FIG. 3 is a flow diagram illustrating exemplary operation of a router reestablishing routing communication sessions with reduced restart time upon failure of a primary unit and renegotiating the reduced restart time to an increased value upon recovery of the primary routing control unit.

FIG. 4 is a block diagram illustrating another exemplary embodiment of a router that reestablishes routing communication sessions with reduced restart times upon failure of a primary unit.

FIG. 5 is a flow diagram illustrating exemplary operation of a router reestablishing routing communication sessions with reduced restart time upon failure of a primary unit in accordance with information obtained via monitoring of the primary routing control unit.

FIG. 6 is a block diagram illustrating yet another exemplary embodiment of a router that reestablishes routing communication sessions with reduced restart times upon failure of a primary unit.

FIG. 7 is a flow diagram illustrating exemplary operation of a router reestablishing routing communication sessions with reduced restart time upon failure of a primary unit based on capability information exchanged upon reestablishing the routing communication sessions.

FIG. 8 is a block diagram illustrating another exemplary router that reestablishes routing communication sessions with reduced restart times upon failure of a primary unit.

FIG. 9 is a block diagram illustrating another exemplary router that reestablishes routing communication sessions with reduced restart times upon failure of a primary unit.

DETAILED DESCRIPTION

FIG. 1 is a block diagram illustrating an example network 10 in which one or more of routers 12A-12F (“routers 12”) reestablish routing communication sessions with reduced restart times upon failure of a routing control unit in accordance with the principles of the invention. For exemplary purposes, the techniques will be described in reference to router 12A.

In order to reduce the impact of failures, router 12A includes a primary routing control unit and a secondary routing control unit (not shown). In the event the primary routing control unit fails, the secondary routing control unit assumes routing responsibilities, e.g., communicating with other routers 12 to maintain routing information that reflects the topology of network 10. In addition, router 12A supports graceful restart as well as non-stop forwarding. More specifically, router 12A is able to preserve internal forwarding information while restarting a failed routing communication session, e.g., a BGP session. In other words, in the event of a session failure, router 12A is able to preserve the forwarding information in a state that existed prior to failure while reestablishing the session. Additionally, router 12A is able to continue forwarding packets in accordance with the preserved forwarding information while the routing session is reestablished.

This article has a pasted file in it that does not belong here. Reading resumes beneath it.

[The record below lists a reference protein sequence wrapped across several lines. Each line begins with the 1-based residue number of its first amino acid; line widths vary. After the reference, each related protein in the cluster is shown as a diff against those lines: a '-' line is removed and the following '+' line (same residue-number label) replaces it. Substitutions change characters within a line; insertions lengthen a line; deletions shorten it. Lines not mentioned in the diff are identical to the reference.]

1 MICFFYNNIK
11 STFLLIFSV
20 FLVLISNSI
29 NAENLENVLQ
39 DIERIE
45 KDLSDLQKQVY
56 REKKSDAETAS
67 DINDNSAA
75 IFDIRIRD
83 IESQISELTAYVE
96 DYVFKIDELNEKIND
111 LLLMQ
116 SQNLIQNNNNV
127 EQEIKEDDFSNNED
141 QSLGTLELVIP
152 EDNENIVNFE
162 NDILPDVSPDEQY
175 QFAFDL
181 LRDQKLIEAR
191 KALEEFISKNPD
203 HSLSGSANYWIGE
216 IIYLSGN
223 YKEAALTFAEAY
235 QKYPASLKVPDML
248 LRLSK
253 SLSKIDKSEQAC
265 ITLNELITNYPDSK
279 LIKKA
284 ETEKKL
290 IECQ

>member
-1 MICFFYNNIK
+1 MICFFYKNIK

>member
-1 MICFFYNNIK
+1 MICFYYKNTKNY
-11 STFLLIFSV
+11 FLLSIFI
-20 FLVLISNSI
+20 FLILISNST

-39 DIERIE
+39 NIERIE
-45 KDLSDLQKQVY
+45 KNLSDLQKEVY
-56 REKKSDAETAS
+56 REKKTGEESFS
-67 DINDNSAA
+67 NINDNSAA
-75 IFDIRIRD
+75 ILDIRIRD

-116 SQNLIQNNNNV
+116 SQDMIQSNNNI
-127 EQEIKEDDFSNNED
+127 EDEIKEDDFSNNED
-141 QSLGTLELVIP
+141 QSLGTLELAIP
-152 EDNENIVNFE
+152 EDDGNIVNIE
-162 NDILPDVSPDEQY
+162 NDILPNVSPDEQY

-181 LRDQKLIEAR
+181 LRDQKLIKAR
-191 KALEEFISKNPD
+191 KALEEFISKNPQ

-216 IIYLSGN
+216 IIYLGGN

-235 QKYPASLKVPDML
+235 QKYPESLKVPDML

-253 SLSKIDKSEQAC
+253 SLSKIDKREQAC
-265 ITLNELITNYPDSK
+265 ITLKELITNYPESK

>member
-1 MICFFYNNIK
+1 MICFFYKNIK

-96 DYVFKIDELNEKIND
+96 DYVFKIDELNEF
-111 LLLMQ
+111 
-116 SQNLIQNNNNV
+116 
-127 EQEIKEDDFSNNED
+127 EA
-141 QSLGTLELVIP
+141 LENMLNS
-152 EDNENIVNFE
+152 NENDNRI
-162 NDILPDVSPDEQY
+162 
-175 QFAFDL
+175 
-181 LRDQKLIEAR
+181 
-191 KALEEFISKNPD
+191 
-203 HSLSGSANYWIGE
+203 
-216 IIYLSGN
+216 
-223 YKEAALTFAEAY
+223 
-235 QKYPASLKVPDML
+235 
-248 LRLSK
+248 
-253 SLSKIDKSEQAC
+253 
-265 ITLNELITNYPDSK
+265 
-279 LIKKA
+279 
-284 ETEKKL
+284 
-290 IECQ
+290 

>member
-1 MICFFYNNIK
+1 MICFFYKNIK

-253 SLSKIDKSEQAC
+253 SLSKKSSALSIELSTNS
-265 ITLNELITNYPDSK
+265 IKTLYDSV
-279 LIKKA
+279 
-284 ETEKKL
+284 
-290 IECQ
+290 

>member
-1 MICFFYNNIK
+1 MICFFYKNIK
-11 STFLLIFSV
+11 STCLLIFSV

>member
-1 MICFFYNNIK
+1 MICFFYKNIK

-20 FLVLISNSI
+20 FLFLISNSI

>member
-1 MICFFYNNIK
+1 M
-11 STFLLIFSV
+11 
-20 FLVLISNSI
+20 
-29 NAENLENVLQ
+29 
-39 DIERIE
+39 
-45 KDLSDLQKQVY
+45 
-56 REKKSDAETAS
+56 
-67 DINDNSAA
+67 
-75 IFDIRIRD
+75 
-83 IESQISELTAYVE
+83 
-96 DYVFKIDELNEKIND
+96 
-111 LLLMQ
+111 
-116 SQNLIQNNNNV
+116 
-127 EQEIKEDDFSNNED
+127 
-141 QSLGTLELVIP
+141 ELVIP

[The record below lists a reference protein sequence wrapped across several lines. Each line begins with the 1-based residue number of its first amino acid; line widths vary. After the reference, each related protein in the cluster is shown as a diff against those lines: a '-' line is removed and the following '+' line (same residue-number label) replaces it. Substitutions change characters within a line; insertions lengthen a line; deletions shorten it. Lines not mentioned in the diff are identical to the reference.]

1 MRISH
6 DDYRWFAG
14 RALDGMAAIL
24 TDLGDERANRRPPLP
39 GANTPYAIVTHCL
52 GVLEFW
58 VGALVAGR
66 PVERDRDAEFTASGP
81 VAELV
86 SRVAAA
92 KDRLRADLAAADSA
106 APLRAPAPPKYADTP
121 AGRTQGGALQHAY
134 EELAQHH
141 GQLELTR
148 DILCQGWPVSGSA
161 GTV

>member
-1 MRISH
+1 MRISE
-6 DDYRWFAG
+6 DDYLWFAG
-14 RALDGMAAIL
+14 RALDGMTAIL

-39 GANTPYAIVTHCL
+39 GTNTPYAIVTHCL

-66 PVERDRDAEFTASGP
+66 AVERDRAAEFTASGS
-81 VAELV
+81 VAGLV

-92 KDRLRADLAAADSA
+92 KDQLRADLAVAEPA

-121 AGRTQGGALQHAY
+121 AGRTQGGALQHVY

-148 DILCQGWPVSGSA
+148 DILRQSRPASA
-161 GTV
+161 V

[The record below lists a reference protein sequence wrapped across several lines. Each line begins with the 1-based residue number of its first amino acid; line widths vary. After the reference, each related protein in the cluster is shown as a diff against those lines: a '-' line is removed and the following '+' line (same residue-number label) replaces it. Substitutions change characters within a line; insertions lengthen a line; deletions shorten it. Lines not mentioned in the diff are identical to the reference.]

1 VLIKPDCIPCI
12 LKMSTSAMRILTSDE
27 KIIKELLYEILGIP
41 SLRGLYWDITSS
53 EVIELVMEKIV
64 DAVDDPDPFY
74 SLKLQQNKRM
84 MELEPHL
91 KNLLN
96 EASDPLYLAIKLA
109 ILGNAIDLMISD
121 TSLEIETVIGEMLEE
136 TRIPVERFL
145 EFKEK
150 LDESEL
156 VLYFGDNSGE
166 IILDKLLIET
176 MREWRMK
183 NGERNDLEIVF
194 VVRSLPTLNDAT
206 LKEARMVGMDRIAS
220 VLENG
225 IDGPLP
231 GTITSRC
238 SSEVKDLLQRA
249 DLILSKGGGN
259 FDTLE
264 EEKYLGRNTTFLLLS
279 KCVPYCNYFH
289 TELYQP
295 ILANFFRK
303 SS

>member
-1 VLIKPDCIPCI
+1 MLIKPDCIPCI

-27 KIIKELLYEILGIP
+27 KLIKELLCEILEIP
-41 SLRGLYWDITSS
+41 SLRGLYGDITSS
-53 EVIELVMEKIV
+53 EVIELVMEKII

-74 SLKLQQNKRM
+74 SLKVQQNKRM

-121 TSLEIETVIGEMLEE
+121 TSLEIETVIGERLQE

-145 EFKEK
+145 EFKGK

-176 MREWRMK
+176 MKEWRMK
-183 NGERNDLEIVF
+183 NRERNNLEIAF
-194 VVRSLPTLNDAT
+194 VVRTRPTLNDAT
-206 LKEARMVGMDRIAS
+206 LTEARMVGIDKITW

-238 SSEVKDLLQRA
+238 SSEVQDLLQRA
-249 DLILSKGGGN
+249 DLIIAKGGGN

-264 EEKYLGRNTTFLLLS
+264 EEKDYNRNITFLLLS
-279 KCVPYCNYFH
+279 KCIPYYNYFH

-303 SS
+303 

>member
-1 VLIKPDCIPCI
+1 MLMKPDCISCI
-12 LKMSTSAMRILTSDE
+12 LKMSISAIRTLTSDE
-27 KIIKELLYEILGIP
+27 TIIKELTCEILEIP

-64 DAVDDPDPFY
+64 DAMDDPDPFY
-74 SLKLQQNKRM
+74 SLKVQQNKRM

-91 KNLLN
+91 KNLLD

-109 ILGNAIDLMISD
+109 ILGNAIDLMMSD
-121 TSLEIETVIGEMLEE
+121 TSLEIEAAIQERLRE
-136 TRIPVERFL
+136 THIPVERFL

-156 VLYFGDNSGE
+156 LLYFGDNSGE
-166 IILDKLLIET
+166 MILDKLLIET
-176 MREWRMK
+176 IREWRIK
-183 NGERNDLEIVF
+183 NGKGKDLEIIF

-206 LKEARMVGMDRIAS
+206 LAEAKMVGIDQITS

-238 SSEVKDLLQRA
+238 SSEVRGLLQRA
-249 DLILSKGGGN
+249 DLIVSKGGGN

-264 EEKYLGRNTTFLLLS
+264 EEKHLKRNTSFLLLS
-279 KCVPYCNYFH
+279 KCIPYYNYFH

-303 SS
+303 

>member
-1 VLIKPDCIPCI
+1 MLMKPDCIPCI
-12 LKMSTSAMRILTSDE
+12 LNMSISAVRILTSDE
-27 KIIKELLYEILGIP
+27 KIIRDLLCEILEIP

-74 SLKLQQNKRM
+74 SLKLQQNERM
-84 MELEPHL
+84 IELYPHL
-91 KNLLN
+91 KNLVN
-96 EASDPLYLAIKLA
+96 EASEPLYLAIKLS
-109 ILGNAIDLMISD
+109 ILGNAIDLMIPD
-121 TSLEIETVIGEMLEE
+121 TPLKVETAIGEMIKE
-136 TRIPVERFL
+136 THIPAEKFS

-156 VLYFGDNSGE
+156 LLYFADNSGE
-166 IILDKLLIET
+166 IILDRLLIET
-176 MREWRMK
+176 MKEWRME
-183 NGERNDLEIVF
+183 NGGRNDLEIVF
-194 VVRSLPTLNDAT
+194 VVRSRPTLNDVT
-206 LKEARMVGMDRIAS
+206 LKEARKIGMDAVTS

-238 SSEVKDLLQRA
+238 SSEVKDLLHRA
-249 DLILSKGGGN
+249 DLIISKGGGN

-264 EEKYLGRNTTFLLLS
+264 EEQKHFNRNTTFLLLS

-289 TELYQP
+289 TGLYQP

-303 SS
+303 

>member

In accordance with the principles of the invention, router 12A dynamically renegotiates the restart period when the primary controller fails in order reduce the impact of double failure of a router on network traffic. For purposes of illustration, the techniques of the invention will be described in terms of a routing communication session 14 (herein “session 14”) between router 12A and router 12B. Initially, router 12A establishes session 14 with router 12B via which they exchange information in accordance with a defined routing protocol, such as Border Gateway Protocol (BGP). When establishing session 14, routers 12A and 12B exchange information that indicates routing protocol capabilities supported by each of the routers. Particularly, router 12A advertises support of graceful restart with an associated restart time, which is typically about 120 seconds, to router 12B. This informs router 12B that in the event session 14 goes down, router 12B is to maintain 12A within its forwarding path until either router 12A reestablishes routing communication session 14 or the advertised restart time elapses.

If routing communication session 14 fails due to failure of the primary routing control unit of router 12A, the secondary routing control unit of router 12A immediately takes over the routing functionality previously performed by the primary routing control unit. Particularly, the secondary routing control unit of router 12A reestablishes session 14 with router 12B and communicates restart information to router 12B. In accordance with the invention, the secondary routing control unit dynamically negotiates a restart time associated with the reestablished routing communication session 14 that is less than the restart time associated with the routing communication session initially established by the primary routing control unit.

In this manner, the restart information directs router 12B to maintain router 12A within a forwarding path of router 12B for the reduced restart time period advertised by the secondary routing control unit in the event session 14 experiences a double failure, i.e., both the primary and secondary routing control units of router 12A fail. Consequently, router 12B need only wait the reduced restart time before initiating the processes of selecting alternative routes. The reduced restart time advertised by the secondary routing control unit may be as short as 1 second, for example, in which case router 12B almost immediately selects at least one alternative route through the network upon double failure of router 12A.

While reestablishing session 14, the secondary routing control unit preserves forwarding information in a state that existed prior to the failure of the primary routing control unit. Moreover, router 12A continues to forward network traffic in accordance with the preserved forwarding information. Further, router 12B continues to forward network traffic to router 12A based on the expectation that the failed router will reestablish session 14 shortly.